When we first launched PAINKLLR we were trying to figure out how we could generate brand awareness organically. We knew no one knew us, so getting athletes to respond to our messages proved to be challenging. We saw local competitions happening and thought, hey we could do that? Maybe if we hosted our own, athletes would come and they’d get to know us and the community would grow to know our name as well.
We did our homework to understand how fitness competitions work (since we had zero experience in that area). We took bits and pieces from local and larger competitions and adapted our own version. We asked ourselves, how would we like to experience it? Since the beginning, PAINKLLR has always made a promise that our events will leave athletes with a feeling.
From this idea, PAINKLLR Throwdown was born.
This was held at Trojan Crossfit in Los Angeles. We had set the goal pretty high for ourselves, (as we tend to do) wanting to get 100 athletes to compete…we only achieved 48 athlete sign ups! Even though this number was far less than what we had wanted, the experience we made sure they left with and the feedback we received was above our expectations.
As you can imagine, getting participants as an unknown brand was our big bump in the road. We had actually thought it would be easy to get athletes to sign up and hit our goal number. That was not the case. So, we discounted entries, called other gyms, and pretty much tried every tactic we could think of to get people to the event. We were really hoping to get a few big names, and this event is actually where we met Desiree Rogers.
Thankfully, the day of the event we had over prepared for any scenario and situation that could possibly happen. Luckily, no major issues happened and we only hit a few minor hiccups on the day of which were easy to smooth out and not affect the competition.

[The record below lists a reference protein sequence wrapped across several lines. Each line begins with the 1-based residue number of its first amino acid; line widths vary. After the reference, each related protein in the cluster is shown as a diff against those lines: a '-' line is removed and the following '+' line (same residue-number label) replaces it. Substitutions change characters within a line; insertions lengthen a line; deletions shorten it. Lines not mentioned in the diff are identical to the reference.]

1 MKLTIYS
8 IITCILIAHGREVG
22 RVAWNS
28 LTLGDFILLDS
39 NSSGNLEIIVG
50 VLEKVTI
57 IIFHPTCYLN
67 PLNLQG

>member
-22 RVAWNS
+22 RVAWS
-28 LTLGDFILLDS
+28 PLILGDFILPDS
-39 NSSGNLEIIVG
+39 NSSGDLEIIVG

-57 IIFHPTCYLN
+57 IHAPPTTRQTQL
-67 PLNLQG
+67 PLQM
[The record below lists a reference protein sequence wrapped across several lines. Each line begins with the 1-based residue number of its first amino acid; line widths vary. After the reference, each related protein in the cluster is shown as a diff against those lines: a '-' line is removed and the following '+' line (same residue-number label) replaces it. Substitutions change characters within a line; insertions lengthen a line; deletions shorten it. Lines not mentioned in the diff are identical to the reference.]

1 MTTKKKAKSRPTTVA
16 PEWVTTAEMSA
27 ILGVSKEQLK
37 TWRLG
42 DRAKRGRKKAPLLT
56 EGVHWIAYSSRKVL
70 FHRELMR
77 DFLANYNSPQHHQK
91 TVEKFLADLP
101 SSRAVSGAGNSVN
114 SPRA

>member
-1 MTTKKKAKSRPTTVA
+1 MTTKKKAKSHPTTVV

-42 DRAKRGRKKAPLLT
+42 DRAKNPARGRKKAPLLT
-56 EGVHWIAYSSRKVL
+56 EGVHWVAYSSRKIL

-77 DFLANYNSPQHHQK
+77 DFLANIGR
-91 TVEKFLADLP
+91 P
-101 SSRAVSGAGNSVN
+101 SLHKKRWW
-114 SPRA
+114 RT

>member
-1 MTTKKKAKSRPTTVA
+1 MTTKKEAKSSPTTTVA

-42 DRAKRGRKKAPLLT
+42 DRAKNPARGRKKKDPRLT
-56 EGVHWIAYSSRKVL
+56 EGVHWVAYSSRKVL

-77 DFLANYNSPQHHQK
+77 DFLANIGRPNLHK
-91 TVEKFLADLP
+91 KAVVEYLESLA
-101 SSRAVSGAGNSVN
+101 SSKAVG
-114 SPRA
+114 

The competition was a success yes, but we were actually told we looked like chickens with our heads cut off the whole time. Since it was our first event, we were a little afraid to let go so we kept trying to make sure everything and everyone was good instead of letting the team we hired handle their part. Eventually we learned, and now we have a solid team to rely on during our competitions.
The overall experience was great. There will always be things that we can improve on or do better, but for our first event it was as good as we could have hoped for. Athletes told us on their way out how much care they could see was put into the event and gave us feedback on their overall experience. Which we would carry with us into later events. From the athlete pack, to the media, our competition stood out for a first timer. Participants knew it didn’t feel like just another local competition. Which is exactly what we were going for.
After PAINKLLR Throwdown we wanted to keep that momentum going, so we planned our next competition only four months later!
If you’re familiar with us, or new to us, you can see we continued with our PAINKLLR events and we’ve tried to make each one bigger and better. We have always made sure that our workouts are tough at our competitions. To put into context, we had bar muscle ups in our scaled division (it was only a few, but they were purposely put at the end to see if anyone could use the thrill of the competition to get their first muscle up during a competitive setting). We now have adjusted our workouts so that we are more conscious of having more well-rounded events that test all skills vs focusing on specific areas such as strength.
From Redline, where we made the experience a higher-level competition to Paincave, where there was something for everybody, we want to make these events feel like so much more. They truly are experiences through our eyes and hopefully our athlete’s eyes.
Act, move, never stop.
Pictures by @fraziergraphix
Video by @tyuan